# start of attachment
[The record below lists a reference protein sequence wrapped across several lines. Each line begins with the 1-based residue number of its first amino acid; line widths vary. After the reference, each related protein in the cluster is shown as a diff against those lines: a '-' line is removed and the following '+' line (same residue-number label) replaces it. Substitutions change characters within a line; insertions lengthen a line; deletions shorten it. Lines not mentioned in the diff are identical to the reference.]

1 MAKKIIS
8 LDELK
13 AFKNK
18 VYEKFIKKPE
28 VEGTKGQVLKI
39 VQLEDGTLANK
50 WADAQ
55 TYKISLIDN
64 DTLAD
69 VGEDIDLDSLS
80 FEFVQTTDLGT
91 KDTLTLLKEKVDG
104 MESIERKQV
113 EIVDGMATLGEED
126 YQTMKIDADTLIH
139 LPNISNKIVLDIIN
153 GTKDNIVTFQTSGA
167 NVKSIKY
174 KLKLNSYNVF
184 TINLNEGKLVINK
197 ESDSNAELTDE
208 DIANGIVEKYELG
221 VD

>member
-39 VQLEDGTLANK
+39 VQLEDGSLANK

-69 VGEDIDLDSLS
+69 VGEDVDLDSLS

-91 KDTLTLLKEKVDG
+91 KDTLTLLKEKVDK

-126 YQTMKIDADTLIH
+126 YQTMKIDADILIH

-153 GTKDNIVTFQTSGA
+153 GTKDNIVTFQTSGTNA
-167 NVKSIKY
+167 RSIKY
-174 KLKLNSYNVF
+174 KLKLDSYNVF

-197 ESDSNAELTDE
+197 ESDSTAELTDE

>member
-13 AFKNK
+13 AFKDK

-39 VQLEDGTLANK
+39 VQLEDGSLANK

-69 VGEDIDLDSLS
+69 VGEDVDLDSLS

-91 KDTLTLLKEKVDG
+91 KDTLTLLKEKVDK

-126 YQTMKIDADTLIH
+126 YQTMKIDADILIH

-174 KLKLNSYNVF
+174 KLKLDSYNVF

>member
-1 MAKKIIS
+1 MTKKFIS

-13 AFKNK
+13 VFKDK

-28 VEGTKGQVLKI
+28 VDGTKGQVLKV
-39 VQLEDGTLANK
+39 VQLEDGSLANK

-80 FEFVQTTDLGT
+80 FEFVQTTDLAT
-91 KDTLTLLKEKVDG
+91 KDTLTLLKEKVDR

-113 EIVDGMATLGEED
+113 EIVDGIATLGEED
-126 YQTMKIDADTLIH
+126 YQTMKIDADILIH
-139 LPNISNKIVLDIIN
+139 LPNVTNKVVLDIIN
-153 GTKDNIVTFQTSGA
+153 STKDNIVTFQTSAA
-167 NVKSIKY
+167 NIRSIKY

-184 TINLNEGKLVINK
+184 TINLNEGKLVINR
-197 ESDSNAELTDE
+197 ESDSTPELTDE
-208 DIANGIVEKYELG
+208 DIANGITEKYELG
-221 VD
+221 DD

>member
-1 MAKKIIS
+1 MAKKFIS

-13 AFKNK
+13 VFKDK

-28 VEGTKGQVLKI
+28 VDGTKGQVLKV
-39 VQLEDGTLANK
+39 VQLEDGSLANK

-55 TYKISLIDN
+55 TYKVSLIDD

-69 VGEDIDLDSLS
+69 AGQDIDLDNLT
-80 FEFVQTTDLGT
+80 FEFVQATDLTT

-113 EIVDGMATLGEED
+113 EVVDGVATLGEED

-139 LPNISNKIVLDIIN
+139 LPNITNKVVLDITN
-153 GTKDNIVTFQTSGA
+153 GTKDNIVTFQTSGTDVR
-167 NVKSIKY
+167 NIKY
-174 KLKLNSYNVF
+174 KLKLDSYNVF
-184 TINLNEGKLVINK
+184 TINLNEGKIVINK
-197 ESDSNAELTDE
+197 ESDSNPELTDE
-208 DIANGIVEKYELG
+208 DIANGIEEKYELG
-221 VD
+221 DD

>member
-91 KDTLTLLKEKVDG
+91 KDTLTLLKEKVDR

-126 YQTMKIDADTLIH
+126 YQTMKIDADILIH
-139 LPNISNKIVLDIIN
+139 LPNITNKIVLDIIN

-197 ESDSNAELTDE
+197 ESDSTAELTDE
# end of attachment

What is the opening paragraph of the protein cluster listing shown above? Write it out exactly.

[The record below lists a reference protein sequence wrapped across several lines. Each line begins with the 1-based residue number of its first amino acid; line widths vary. After the reference, each related protein in the cluster is shown as a diff against those lines: a '-' line is removed and the following '+' line (same residue-number label) replaces it. Substitutions change characters within a line; insertions lengthen a line; deletions shorten it. Lines not mentioned in the diff are identical to the reference.]